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Sensex has been grabbing headlines this year as it attains new peaks amid a bullish market sentiment in India. Whether tuning in to news channels, engaging in discussions with friends actively involved in stock investments, or simply browsing the internet, mentions of Sensex, such as reports on market crashes or its daily point increments, have become commonplace. It stands out as a closely monitored index globally.
It captures the attention of domestic and international investors, policymakers, and the media. Observers often interpret its fluctuations as a barometer reflecting India’s broader economic and political trends. Hence, the question arises: What is Sensex? What is the significance of Sensex? What do the points in Sensex indicate?
What is Sensex?
Do you know what is Sensex? Originally intended to represent the premier market index, Sensex comprises 30 companies enlisted on the Bombay Stock Exchange. Today, the constituent companies within this index rank among the largest in the country, boasting stocks that are actively traded. The selection of companies included in Sensex is meticulously carried out by the S&P BSE Index Committee, employing a set of five criteria for evaluation.
Companies seeking inclusion must be listed on the Bombay Stock Exchange in India.
- It is required to comprise mega or large-cap stocks.
- The included stocks must exhibit a relative degree of liquidity.
- Earnings generation from the core activities is a prerequisite for eligibility.
- Companies must play a role in maintaining balance within the sector concerning the country’s equity market.
Since its inception in the 1990s, this Sensex index fund has experienced significant growth, particularly after 2000. Notably, in 2002, the participation of information technology firms propelled the index to surpass the 6000 milestone initially. This upward trajectory can be attributed to the increase in India’s Gross Domestic Product (GDP) at the beginning of the 21st century.
Some noteworthy companies included in this Sensex index fund are Asian Paints, Axis Bank, Bajaj Finance, Coal India, Bharti Airtel, HCL Technologies, ICICI Bank, Hindustan Unilever, IndusInd Bank, Larsen & Toubro, Tata Consultancy Services, and more.
Benefits of Sensex
The following are the benefits: –
- Better visibility – Better visibility and increased trustworthiness are two benefits of Sensex for businesses. Consequently, it exploits the same value and raises demand for its shares.
- Enhanced prestige – Since it includes the top-performing businesses, which is essential to their reputation, it even raises the firms’ status.
- Easy access to capital – It enables a business to raise funds for its shares.
- Encourages SME growth – Sensex provides expansion, acquisition, and merger opportunities.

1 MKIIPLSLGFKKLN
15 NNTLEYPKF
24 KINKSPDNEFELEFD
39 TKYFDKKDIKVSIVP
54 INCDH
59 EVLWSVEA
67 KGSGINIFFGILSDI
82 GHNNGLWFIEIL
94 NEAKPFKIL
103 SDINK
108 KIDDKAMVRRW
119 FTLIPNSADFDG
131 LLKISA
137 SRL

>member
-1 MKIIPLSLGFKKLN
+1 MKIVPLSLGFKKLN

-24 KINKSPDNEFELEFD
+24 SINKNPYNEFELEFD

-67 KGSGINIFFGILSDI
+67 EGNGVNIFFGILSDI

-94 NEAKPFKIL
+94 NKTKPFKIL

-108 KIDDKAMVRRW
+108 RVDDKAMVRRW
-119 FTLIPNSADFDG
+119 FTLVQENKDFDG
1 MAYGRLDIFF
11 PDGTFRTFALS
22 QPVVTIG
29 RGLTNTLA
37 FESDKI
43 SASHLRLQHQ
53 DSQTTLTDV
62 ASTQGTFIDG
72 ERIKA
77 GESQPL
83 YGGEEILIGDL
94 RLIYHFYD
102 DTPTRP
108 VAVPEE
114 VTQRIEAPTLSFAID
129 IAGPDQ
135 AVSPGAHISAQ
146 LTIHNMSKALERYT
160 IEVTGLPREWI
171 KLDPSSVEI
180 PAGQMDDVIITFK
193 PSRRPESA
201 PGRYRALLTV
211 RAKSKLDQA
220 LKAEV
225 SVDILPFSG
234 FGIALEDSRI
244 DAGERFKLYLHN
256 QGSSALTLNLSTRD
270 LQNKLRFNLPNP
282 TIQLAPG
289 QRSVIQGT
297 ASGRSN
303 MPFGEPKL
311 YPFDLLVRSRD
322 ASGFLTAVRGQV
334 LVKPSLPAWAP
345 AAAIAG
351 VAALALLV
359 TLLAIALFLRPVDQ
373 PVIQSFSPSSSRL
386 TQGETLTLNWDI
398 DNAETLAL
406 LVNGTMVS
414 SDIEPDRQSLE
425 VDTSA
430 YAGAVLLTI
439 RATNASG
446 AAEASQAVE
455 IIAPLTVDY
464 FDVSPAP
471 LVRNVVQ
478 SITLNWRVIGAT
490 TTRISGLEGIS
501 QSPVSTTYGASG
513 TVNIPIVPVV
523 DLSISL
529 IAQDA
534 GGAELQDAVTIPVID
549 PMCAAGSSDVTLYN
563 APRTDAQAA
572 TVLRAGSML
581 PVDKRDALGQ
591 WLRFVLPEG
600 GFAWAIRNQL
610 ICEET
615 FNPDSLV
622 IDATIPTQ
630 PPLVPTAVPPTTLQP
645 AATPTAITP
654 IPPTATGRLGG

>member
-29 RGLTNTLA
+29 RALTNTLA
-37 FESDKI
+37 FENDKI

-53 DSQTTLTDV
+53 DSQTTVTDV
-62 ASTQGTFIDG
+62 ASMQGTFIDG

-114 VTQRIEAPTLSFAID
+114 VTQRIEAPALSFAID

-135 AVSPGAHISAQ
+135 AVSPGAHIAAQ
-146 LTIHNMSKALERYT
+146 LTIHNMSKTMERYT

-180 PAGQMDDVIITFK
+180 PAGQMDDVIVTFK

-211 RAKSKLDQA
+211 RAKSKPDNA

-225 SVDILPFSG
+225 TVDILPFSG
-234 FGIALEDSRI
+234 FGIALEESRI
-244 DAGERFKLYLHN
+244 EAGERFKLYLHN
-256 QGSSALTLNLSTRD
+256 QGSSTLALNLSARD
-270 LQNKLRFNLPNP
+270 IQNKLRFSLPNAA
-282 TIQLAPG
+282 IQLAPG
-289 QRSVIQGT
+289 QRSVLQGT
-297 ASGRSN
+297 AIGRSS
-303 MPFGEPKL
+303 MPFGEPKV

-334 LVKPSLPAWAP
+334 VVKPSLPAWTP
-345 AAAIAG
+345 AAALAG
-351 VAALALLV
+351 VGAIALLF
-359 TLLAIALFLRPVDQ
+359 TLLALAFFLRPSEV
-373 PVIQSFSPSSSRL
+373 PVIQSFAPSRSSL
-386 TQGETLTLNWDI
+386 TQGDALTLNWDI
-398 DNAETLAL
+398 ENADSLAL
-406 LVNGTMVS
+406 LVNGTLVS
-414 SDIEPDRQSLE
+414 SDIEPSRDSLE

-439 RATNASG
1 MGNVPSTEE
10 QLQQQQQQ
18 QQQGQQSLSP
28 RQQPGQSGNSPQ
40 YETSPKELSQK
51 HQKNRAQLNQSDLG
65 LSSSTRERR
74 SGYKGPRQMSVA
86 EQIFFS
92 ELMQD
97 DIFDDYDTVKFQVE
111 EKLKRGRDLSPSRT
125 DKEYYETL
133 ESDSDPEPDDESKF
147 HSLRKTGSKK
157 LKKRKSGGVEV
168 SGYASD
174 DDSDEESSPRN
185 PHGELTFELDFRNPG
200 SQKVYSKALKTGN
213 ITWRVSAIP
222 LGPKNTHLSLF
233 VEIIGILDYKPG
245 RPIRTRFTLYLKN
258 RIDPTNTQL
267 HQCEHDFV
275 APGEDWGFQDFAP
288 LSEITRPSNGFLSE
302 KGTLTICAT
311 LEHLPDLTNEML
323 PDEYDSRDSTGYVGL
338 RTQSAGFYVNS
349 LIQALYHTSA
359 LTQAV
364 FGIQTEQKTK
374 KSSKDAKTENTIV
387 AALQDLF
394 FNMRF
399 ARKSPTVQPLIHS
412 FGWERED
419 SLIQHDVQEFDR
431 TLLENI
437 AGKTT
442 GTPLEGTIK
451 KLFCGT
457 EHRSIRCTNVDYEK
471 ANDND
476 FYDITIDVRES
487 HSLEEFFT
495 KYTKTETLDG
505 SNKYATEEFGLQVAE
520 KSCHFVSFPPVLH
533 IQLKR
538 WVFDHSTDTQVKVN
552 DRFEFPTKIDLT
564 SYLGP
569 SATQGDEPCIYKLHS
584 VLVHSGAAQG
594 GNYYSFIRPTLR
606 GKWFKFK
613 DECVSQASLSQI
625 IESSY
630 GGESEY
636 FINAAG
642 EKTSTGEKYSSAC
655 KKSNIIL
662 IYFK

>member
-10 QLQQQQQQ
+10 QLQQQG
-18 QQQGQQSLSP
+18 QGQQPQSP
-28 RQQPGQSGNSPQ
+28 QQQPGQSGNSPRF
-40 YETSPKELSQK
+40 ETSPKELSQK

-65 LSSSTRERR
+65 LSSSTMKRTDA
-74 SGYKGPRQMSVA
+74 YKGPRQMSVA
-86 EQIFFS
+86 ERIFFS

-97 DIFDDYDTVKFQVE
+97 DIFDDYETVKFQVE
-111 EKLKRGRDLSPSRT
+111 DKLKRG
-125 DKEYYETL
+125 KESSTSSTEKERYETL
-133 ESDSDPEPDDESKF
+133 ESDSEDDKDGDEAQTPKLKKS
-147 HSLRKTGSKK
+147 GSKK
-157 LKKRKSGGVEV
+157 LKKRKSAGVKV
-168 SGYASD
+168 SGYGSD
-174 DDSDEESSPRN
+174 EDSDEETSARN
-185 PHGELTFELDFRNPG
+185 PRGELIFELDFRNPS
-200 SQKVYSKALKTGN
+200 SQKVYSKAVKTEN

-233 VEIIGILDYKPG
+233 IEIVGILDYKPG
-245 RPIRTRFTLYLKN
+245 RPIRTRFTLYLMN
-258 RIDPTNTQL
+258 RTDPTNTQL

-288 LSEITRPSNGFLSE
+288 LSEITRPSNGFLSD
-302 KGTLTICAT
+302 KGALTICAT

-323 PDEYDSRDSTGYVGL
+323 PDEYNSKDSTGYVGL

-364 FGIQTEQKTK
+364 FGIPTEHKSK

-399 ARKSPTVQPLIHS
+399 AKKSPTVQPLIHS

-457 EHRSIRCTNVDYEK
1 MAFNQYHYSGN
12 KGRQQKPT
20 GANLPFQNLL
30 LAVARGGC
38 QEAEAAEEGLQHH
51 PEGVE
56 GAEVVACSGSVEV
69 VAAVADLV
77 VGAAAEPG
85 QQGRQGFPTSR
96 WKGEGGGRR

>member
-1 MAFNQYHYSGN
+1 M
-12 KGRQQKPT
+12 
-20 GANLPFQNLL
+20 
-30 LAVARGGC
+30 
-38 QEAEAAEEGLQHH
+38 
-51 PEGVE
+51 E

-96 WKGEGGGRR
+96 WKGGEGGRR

- Enhances the liquidity of equity holders – It also increases the liquidity for the owners. It provides them with various expansion, acquisition, and merger prospects.
How does the Sensex work?
The S&P BSE Sensex index, commonly called the Sensex or Sensex Index, is a benchmark for 30 of India’s most significant and highly liquid publicly traded companies. These companies, constituting the Sensex, are selected from the BSE, a fundamental stock market in India. Globally, many investors rely on the Sensex futures as an indicator of the overall health of the Indian economy, which has experienced substantial growth in recent decades.
How is the Sensex calculated?
The Sensex is computed through the free-float capitalisation method, which shares similarities with the market-capitalisation weighting approach. In this method, companies receive weights based on their proportion of the index’s total market capitalisation. Consequently, Sensex futures emphasises the most prominent companies included in the index. However, unlike the market-capitalisation method, the free-float capitalisation method considers only shares that are available for trading, excluding restricted shares or those held by company insiders.
Factors affecting the calculation
The computation of the Sensex is influenced by various factors, encompassing the market capitalisation of the 30 constituent companies and fluctuations in stock prices. Furthermore, changes in the number of outstanding shares resulting from bonus issues, stock splits, mergers, and acquisitions also play a role.
The BSE Index Committee conducts periodic reviews of the Sensex’s composition, implementing changes based on diverse criteria. These criteria include market capitalisation, liquidity, trading frequency, and sector representation.
The formula used to calculate the Sensex is expressed as follows: